The Sassy Countess is a blog about historic houses, properties, castles, estates, mansions, homes, land, and lifestyles! Focusing mostly on 18th century, other time periods are also included, such as Regency, Golden Age, Gilded Age, Victorian, American Post and Antebellum, Romantic, Jacksonian, Medieval, Renaissance, Edwardian, New Republic, etc.
Last spring, when a hint of warmer weather got us ready to think about being outside, we put together a toolkit with ideas to help you organize a tour in your community. But don’t let the current chilly winter season stop you from giving -- or going on -- tours.
Instead, use these 10 tips, compiled by Johns Hopkins, Executive Director of Baltimore Heritage, to help you be the best tour guide you can be. (Not a tour guide? These tips can also give you insight into being a good tour goer.)
1. Face the crowd, not what you’re talking about. Tour guides often get so wrapped up in their subject they forget to face the people they are addressing. One secret to avoid this is to “deputize” somebody in the crowd to interrupt you if they can’t hear you.
2. Be personal. No matter how much we love buildings, it’s a fact that people connect with people. So it’s good to have a few personal anecdotes ready, even if they’re just about past tours you've done. You’ll build a more personal connection to your group and create a memorable tour.
3. Tell a story (historical or contemporary). Make sure you have a few fun and compelling stories to tell about the buildings and sites you’re looking at. People are more likely to feel engaged when they are listening to a story, rather than a list of dates and names.
A guide in period clothing brings history to life for a tour group of kids.
4. Get moving right away. Tours often get bogged down before they ever begin with tour guides doing the “big wind-up” -- introductions, setting the theme, providing context, etc. Plan to scrap 90% of it. Hint: If you have a script, the first line should tell you: “Move thirty feet up the street before you say anything.”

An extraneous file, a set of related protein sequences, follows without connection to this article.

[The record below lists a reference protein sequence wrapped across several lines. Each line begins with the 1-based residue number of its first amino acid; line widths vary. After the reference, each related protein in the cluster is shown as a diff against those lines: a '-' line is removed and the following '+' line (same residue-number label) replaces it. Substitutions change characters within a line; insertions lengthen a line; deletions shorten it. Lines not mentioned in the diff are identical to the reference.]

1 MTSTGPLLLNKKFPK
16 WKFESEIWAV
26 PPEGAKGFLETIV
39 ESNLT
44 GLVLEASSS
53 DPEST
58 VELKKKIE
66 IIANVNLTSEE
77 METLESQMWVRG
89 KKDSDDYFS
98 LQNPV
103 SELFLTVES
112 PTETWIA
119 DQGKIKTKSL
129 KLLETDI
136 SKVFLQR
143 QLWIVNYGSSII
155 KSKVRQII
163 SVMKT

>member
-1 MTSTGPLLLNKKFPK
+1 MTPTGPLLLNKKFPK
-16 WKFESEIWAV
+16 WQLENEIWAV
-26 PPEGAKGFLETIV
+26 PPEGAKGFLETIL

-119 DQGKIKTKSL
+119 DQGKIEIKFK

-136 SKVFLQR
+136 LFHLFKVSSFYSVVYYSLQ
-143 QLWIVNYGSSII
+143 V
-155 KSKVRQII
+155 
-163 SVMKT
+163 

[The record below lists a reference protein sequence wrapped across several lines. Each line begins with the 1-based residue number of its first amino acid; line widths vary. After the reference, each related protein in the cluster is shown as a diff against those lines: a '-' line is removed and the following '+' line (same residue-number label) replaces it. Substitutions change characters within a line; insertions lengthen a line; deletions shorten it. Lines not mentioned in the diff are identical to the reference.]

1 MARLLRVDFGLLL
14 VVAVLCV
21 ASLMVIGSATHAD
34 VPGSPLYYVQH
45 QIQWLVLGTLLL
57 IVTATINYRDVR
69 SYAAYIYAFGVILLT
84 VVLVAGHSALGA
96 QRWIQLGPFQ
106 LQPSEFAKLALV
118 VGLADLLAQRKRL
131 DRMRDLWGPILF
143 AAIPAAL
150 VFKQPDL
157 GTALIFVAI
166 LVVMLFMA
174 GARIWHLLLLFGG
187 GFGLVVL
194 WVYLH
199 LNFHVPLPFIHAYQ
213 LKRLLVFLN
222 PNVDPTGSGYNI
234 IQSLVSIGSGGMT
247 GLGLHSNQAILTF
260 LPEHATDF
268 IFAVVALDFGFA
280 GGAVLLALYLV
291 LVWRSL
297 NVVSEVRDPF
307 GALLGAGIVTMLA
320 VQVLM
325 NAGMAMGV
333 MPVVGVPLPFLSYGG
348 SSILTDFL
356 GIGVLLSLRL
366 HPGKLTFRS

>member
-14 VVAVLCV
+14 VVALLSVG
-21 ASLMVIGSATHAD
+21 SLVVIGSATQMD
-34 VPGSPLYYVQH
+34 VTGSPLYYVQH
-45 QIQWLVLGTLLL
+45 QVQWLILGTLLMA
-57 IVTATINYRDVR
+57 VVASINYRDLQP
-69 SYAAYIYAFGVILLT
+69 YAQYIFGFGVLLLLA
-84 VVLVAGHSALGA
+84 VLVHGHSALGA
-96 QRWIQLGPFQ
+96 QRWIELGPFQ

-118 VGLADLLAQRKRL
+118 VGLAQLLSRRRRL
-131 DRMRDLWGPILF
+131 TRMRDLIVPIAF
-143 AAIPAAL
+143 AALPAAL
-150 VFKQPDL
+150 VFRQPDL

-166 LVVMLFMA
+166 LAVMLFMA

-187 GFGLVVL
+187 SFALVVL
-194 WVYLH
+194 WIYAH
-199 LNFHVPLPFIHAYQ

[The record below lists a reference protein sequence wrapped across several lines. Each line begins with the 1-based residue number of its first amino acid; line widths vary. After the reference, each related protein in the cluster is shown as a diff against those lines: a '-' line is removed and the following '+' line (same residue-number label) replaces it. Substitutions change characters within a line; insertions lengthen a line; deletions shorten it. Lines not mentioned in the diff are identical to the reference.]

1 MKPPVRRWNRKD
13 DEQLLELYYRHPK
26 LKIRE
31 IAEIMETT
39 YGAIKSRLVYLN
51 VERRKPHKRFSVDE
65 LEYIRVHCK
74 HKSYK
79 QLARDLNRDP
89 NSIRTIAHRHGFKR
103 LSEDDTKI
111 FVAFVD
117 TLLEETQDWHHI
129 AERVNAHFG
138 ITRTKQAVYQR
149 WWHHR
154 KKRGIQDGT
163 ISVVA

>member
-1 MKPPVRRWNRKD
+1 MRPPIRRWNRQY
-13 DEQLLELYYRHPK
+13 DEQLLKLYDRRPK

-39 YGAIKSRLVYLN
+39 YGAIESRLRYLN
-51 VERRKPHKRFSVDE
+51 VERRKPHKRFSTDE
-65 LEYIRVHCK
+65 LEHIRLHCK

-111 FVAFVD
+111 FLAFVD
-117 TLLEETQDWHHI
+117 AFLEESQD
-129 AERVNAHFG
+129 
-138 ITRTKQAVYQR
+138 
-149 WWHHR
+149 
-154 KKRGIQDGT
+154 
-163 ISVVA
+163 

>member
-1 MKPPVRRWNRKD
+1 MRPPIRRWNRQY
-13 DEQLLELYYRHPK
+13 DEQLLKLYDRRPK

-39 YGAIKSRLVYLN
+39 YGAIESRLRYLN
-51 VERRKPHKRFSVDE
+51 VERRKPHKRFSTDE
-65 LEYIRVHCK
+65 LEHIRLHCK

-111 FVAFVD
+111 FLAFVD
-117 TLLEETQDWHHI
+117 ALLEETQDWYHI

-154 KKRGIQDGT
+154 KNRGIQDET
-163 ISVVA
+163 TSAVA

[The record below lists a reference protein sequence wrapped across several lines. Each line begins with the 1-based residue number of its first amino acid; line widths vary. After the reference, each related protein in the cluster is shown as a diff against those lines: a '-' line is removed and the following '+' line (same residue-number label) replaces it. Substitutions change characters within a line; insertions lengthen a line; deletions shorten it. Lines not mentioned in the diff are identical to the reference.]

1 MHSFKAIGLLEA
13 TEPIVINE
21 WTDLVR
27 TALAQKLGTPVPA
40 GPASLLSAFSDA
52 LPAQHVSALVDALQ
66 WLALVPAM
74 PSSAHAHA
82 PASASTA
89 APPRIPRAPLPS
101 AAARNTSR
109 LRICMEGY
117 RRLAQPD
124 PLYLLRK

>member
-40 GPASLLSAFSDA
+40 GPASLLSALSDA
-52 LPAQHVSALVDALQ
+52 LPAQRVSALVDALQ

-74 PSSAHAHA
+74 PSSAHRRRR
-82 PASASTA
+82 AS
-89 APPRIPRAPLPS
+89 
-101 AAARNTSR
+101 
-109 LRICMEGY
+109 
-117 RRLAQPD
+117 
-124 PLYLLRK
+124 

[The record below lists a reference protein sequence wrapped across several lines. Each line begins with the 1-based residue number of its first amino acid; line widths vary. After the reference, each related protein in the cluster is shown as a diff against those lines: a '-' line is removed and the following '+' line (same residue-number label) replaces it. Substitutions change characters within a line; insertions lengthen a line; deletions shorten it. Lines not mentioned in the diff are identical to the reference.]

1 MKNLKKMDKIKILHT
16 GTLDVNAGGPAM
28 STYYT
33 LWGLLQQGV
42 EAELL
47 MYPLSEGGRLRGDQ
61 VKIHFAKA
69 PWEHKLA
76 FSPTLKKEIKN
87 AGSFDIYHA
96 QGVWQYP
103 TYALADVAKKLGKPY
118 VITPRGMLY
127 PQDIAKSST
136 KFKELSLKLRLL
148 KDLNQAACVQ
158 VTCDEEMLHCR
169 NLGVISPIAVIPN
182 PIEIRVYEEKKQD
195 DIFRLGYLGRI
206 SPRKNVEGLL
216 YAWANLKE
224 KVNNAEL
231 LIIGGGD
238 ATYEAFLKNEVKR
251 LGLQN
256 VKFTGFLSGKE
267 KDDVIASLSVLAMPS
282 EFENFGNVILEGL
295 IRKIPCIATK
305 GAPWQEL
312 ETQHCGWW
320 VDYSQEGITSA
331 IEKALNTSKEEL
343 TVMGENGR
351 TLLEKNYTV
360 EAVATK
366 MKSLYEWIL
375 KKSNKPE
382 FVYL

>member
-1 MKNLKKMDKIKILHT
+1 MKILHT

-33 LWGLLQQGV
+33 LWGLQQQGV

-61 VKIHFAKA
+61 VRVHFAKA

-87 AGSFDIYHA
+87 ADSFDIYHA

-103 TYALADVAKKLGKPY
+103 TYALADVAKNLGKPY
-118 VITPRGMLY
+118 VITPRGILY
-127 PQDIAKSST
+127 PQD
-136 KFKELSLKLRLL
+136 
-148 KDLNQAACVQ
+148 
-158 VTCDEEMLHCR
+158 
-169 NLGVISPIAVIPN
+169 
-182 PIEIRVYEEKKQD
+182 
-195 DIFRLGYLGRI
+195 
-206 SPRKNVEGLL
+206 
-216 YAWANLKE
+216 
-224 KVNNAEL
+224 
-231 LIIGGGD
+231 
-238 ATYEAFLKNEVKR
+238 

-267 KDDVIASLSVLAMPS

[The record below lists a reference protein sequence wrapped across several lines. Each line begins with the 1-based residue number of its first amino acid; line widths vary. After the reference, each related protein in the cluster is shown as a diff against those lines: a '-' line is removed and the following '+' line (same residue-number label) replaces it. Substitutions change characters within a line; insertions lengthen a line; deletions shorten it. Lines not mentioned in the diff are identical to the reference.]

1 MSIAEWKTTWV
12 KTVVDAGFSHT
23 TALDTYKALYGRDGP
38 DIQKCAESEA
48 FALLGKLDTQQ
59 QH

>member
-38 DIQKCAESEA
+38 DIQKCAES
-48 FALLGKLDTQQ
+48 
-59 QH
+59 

5. Don’t worry about being perfect. People don’t expect you to be perfect. Set the stage for human imperfection by acknowledging that people who may know more than you should speak up and share their knowledge with the group. The more interactive the tour is, the better!
6. Get help to get organized. Try to get a volunteer to check people in so you can chat with tour goers. People give tours for many reasons, but a big one is to meet new people, and the time before the tour is a great chance to get to know your group. Hint: If you don’t have a volunteer beforehand, ask somebody on the spot. (They’ll love it!)
7. End on time. (Or try very hard.) Try like crazy to end on time. Nobody wants to feel like they are in tour jail. Tours on paper always seem too short and on the ground are always too long. Two hours is the absolute maximum. An hour to an hour and a half is better.
8. Limit your number of speakers. It’s hard to talk for just five minutes, so when you have multiple guides talking about different subject areas, it’s easy to lose track of time. Avoid it if you can, but, if you do have several different guides with you, designate one as the lead guide and the others as experts in a specific area.
Tell a story, share your passion, get your tour group engaged in the places and sites you're excited about.
9. Send a follow-up email. Follow up with an email -- it can be as simple as a “thank you” note. If you can follow the tour with another contact, by email or otherwise, that’s another step towards a better link with your organization.
10. Avoid these traps:
“12 (or 20…) people on the tour is the max.” Rather, let the space and tour guide set the scene.
“You MUST plan everything out ahead of time.” In fact, a little spontaneity is good.
“Don’t do outdoor tours in the winter.” People will still come, even in the snow.
“Always have a backup plan in case it rains.” Don’t worry, people will come out in the rain, and it’s much easier than rescheduling.
Have you given a tour? Let us know what other tips you've found make for a good tour guide in the comments below!
Emily Potter is a copywriter at the National Trust. She enjoys writing about places of all kinds, the stories that make them special, and the people who love them enough to save them.